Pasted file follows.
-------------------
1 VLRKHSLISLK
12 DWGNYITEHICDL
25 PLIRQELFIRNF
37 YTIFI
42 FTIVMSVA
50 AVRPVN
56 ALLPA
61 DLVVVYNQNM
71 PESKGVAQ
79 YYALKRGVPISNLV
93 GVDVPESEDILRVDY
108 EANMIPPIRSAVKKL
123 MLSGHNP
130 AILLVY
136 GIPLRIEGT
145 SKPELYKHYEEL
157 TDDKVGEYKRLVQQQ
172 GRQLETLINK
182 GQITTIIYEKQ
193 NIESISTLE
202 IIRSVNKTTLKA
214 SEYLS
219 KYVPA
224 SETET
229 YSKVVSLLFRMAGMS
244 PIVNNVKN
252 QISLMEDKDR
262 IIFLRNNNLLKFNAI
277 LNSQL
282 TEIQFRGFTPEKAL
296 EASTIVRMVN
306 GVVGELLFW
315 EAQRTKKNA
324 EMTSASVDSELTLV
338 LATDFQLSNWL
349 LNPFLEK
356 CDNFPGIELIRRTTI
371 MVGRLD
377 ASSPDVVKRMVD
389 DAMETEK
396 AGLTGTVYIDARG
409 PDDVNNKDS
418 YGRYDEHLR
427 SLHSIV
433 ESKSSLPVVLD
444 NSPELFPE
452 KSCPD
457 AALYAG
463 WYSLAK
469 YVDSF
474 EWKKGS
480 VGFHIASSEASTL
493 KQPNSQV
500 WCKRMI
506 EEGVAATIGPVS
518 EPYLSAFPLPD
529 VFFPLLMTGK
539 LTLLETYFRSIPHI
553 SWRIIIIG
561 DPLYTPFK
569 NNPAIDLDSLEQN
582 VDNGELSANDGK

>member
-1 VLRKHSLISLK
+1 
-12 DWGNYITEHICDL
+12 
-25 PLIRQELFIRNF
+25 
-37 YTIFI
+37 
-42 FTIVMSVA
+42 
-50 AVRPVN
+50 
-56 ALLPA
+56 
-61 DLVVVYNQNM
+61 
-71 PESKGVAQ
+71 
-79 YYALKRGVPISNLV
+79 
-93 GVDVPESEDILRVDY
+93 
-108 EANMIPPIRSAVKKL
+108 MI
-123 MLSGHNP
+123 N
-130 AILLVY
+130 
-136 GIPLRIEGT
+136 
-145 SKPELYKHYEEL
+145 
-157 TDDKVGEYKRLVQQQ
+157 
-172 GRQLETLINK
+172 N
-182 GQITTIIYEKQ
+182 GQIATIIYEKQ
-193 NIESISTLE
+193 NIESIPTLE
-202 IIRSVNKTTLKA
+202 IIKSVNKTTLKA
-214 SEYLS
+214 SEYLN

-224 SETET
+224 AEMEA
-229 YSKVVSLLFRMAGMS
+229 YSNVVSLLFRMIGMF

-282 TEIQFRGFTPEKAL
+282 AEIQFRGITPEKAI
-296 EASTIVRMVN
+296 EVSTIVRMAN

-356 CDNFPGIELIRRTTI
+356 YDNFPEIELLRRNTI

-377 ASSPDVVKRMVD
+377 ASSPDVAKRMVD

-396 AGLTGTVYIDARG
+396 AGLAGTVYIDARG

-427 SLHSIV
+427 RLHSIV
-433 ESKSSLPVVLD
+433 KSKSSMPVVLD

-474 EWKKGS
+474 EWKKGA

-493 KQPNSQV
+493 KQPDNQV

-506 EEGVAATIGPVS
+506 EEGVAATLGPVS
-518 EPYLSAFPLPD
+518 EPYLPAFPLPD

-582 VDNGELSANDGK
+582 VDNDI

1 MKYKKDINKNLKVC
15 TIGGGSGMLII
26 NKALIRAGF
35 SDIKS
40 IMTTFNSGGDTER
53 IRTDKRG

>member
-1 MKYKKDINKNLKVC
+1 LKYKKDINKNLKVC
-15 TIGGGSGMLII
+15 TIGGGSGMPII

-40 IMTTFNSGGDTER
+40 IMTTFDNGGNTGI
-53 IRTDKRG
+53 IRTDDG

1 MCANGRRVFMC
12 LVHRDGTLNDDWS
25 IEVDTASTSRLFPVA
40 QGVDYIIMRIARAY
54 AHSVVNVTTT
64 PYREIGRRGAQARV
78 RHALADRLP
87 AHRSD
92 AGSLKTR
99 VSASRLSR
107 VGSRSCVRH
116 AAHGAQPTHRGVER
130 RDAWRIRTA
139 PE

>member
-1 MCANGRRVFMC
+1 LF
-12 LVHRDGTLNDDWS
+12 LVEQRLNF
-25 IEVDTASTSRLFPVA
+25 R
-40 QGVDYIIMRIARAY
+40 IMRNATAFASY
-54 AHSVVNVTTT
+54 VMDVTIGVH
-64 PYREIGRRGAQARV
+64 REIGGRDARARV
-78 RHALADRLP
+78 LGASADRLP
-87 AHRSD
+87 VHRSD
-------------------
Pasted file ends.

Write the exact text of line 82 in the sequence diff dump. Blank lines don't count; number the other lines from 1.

-79 YYALKRGVPISNLV